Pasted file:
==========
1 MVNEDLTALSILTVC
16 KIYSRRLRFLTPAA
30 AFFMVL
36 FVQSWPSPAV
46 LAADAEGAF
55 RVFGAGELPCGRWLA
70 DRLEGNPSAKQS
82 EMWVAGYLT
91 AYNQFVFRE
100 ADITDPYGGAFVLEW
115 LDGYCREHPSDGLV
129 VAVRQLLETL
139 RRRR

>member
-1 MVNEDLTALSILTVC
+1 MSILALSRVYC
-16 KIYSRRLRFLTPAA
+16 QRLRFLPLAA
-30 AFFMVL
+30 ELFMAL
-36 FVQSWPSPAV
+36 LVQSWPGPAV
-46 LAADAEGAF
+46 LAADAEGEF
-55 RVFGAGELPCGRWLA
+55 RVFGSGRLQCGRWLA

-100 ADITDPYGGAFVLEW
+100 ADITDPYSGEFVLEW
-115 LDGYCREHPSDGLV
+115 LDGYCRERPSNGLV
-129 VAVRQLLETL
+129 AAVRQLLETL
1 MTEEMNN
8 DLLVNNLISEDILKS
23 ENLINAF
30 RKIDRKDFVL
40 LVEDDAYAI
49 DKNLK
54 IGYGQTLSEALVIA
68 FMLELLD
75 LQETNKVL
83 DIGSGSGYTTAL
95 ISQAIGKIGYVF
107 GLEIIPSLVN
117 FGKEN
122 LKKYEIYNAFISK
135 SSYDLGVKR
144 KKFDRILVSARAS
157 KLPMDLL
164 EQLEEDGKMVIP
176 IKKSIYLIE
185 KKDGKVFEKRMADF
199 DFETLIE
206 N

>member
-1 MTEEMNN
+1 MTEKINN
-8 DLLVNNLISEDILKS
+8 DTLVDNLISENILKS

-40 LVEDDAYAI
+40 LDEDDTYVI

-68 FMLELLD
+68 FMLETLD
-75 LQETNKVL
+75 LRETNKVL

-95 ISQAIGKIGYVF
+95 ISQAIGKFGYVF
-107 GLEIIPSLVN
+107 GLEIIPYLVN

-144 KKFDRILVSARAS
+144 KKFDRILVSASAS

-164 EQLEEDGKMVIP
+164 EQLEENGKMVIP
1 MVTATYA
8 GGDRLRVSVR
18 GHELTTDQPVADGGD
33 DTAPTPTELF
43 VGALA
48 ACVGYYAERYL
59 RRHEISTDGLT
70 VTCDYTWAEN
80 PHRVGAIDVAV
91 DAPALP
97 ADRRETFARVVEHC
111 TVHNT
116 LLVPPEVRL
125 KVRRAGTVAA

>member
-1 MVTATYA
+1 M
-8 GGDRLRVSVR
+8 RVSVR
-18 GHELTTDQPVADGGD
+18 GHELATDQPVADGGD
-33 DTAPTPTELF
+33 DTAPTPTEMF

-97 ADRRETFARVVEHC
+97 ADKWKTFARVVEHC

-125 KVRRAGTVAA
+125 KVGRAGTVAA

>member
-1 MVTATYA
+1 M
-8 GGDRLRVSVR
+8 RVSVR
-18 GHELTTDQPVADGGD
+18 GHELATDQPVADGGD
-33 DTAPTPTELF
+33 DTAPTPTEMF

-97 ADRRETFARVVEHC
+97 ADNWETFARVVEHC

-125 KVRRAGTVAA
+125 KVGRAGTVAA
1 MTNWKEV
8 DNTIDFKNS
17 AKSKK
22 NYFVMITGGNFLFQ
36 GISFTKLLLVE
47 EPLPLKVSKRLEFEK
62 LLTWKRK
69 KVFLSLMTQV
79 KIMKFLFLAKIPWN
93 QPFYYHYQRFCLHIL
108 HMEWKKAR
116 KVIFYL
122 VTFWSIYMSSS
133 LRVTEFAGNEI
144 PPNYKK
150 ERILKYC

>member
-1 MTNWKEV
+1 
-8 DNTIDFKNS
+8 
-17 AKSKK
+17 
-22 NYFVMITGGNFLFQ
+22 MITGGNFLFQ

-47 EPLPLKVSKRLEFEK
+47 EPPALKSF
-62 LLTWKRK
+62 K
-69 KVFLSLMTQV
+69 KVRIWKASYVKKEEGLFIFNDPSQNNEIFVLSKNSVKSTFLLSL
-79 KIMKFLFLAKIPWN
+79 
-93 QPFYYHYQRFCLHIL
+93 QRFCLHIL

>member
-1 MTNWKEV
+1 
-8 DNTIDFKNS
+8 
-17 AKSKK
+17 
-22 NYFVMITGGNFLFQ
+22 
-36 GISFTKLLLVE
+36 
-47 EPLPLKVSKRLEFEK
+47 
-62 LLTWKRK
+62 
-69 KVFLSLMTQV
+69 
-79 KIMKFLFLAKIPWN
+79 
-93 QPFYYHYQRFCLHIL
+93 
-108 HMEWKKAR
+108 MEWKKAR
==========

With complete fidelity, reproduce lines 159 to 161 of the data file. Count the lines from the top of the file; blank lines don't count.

+36 
-47 EPLPLKVSKRLEFEK
+47 